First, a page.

Every day, 44 people in the United States die as a result of overdose on prescription painkillers. Every day, nearly 7,000 people are treated in emergency rooms for abusing painkillers. Overdose deaths have been creeping upward since the beginning of the 21st century — especially deaths from opiate abuse. In New Hampshire, overdose deaths linked to opiate abuse have more than doubled over the past two years.
Ted Gatsas, the Republican mayor of Manchester, N.H., said he had had many opportunities to talk to Republican candidates, including Mr. Bush, Mr. Christie, Donald J. Trump, Senator Rand Paul of Kentucky and Gov. John Kasich of Ohio, about the heroin and prescription-painkiller abuse in his state. He thinks that the overdose problem has been severely underestimated, not just in his city and state, but nationwide.
“I just don’t think anybody, until you put the numbers and talk to them about it, knows that it’s this bad across this country,” he said.
Nearly 50 years into the “war on drugs,” which both Republican and Democratic leaders have waged in various ways, with various disastrous outcomes, drug overdoses reached a record high in 2014. From 2001 to 2014, the United States had more than a threefold increase in deaths from opioid pain relievers, and a sixfold increase in heroin overdoses, according to the National Institutes of Health. During the same period, overdose deaths from prescription drugs like Valium and Klonopin — sedatives called benzodiazepines — increased by five times.
In speaking about their own experiences, Republican candidates are not only allowing themselves to be vulnerable in front of voters, they’re also straying from the just-say-no message of Ronald Reagan, whose legacy includes a tough legislative stance on drugs and drug sentencing. They’re also hoping that voters, especially in early primary states, will empathize.
Grant Smith, a lobbyist with Drug Policy Action, said it was remarkable how much airtime addiction was getting. “If you look over the last two decades, we’ve definitely seen a transformation in how elected officials talk about people who use drugs,” he said. Now there’s more empathy, less scolding. He is glad to see the new rhetoric about addiction, but notes that candidates have become more open about this issue as it has started to take a real toll on largely white communities.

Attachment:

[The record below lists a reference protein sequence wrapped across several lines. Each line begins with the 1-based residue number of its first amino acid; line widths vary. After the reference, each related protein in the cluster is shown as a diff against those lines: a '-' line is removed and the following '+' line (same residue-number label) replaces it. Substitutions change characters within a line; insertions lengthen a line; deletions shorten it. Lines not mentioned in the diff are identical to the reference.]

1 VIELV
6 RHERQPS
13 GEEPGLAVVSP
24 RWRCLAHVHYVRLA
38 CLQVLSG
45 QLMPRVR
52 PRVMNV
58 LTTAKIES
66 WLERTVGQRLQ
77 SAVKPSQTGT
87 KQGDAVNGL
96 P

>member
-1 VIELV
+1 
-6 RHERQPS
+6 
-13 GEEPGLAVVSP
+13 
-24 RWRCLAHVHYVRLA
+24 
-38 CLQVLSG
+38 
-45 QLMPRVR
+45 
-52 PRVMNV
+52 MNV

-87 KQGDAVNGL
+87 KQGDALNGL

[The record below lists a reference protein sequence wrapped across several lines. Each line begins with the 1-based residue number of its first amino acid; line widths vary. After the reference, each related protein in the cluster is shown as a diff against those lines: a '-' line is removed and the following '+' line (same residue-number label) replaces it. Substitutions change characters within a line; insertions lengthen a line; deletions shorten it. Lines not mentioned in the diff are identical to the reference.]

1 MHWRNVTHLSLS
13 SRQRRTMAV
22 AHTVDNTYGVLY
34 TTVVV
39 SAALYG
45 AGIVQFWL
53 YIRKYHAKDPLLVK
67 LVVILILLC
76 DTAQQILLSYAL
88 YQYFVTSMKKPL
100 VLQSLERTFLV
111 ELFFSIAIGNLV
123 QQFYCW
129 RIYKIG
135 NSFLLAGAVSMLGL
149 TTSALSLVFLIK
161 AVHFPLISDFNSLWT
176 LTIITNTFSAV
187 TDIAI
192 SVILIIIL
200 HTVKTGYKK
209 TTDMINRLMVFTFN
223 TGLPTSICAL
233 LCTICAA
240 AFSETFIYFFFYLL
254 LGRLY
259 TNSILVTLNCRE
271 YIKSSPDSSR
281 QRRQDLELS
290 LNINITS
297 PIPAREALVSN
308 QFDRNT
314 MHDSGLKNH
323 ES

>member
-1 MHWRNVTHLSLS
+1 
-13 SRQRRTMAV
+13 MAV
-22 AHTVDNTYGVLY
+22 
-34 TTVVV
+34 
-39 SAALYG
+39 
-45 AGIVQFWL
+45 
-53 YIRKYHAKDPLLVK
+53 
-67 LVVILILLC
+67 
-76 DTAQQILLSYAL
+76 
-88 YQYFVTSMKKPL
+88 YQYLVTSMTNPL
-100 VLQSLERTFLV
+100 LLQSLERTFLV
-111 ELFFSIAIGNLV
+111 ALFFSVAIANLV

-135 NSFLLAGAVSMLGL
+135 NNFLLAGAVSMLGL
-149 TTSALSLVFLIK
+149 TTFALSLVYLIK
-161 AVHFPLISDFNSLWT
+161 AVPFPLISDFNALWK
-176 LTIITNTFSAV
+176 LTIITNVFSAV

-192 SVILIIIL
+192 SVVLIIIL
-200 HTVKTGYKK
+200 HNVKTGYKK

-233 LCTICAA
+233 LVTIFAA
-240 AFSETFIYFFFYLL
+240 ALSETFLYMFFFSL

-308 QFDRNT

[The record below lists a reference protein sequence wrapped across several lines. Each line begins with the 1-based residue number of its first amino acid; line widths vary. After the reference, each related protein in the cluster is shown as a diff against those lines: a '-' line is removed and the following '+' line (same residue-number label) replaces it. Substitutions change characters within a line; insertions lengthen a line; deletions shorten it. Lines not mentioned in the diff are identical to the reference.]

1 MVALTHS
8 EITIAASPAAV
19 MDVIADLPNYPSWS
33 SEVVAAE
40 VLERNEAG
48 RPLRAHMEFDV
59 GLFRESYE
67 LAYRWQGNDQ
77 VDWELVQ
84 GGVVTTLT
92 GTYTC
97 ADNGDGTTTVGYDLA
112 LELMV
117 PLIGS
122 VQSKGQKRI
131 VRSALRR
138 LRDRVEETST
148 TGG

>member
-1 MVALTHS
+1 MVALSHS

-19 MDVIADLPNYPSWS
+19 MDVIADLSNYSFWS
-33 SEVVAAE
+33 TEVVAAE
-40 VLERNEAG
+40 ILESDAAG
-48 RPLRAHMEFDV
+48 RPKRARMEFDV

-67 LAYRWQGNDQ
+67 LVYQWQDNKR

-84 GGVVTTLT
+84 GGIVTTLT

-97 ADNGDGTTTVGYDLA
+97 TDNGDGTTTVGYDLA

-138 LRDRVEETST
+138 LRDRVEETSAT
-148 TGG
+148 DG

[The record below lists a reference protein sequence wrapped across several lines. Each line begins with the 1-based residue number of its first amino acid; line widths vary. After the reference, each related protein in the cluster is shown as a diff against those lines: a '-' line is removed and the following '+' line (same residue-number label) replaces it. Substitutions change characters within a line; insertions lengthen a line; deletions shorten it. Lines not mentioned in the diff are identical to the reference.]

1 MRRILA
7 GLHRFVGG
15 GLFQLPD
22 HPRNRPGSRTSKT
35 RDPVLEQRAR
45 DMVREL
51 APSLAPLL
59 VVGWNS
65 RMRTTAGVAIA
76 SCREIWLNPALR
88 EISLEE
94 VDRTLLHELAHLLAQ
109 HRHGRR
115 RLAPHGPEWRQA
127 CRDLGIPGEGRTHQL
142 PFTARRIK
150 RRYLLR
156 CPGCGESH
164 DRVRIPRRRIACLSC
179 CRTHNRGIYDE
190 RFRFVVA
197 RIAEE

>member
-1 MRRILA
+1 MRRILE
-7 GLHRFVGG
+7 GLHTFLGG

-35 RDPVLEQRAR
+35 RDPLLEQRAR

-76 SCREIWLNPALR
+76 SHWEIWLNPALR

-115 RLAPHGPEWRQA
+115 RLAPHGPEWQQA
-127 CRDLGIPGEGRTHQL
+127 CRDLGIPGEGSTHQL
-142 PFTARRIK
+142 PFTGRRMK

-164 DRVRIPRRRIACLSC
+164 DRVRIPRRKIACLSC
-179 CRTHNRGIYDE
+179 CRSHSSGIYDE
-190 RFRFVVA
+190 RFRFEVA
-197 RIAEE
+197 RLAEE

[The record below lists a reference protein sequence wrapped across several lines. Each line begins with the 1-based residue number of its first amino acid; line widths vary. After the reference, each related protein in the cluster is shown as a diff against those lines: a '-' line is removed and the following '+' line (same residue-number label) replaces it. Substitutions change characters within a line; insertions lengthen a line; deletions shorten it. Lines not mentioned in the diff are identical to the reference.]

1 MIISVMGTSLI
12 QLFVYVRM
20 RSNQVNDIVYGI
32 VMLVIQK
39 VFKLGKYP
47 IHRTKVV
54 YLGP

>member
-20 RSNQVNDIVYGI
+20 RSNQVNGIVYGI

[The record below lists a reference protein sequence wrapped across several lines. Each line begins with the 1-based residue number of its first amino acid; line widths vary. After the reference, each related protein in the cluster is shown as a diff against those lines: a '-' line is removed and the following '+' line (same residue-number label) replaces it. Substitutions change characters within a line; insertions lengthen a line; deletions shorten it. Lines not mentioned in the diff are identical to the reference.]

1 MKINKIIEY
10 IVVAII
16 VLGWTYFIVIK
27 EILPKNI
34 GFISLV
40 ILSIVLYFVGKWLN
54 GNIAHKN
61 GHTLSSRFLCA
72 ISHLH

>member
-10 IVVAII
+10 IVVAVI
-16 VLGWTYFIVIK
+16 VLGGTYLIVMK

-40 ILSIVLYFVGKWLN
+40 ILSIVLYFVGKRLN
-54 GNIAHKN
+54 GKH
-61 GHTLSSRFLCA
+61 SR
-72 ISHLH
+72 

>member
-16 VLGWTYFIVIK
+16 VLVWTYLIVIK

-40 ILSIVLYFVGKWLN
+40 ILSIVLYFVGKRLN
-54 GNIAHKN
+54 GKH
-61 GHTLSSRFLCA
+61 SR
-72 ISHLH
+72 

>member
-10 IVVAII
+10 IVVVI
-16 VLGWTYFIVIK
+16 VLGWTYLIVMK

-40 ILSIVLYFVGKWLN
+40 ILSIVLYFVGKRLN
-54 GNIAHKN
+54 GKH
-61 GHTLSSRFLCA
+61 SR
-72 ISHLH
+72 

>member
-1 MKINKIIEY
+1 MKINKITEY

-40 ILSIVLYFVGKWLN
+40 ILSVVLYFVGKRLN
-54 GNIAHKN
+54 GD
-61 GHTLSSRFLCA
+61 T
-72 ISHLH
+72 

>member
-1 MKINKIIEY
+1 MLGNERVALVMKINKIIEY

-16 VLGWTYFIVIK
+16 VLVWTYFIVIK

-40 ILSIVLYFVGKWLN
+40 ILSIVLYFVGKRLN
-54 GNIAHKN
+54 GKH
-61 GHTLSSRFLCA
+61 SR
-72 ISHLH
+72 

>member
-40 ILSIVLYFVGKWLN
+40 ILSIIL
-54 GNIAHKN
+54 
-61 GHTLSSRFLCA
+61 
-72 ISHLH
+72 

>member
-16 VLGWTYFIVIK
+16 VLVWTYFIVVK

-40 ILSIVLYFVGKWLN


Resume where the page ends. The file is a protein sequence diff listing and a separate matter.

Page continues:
“There’s no question that the shift in who is being impacted by overdose and the attendant harms of drug use to rural and suburban communities has made lawmakers as well as candidates for office more comfortable talking about these issues,” he said. “It’s just that African-American communities have endured high overdose rates for decades, and few lawmakers in Washington cared.”
At a forum at Southern New Hampshire University earlier this month, Governor Kasich spoke with refreshing candor about what some call this “gentrification of addiction.”
“Sometimes I wonder how African-Americans must have felt when drugs were awash in their community and nobody watched,” he said. “Now it’s in our communities, and now all of a sudden we’ve got forums, and God bless us, but think about the struggles that other people had.”
So far, the proposed plans from the candidates to combat addiction have remained frustratingly vague. Mr. Bush’s plan is one exception: It would increase access to drug courts, which allow some nonviolent drug offenders to undergo medical treatment instead of serving jail time, and would also reduce some mandatory minimum sentences.
Beyond criminal justice reform, there is the public health aspect of providing assistance. The Affordable Care Act requires health insurance plans to cover treatment for substance abuse. The Republican candidates who want to repeal Obamacare should answer this question: If you succeed, how will you fund treatment for drug users?
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Finally, there remains the problem of the government classification of different drugs. The Drug Enforcement Administration, formally if not informally, still considers marijuana more dangerous and more addictive than the prescription painkillers and sedatives that accounted for more than 25,000 overdose deaths in 2014.
In Manchester, as Mayor Gatsas welcomes a parade of candidates, he also sees plenty of constituents dealing with the ravages of addiction. Mothers crying, parents writing obituaries that frankly state that their sons and daughters died from heroin overdoses.
“With this epidemic, it’s crossed every boundary. It’s young to old, rich to poor, white to black,” he said. “I tell them, ‘If it hasn’t affected you yet, just wait. It will.’ ”
It’s almost as if it’s a universal issue — which is something the candidates are starting to realize too.
Emma Roller, a former reporter for National Journal, is a contributing opinion writer. This is an article from Campaign Stops at nytimes.com/campaignstops.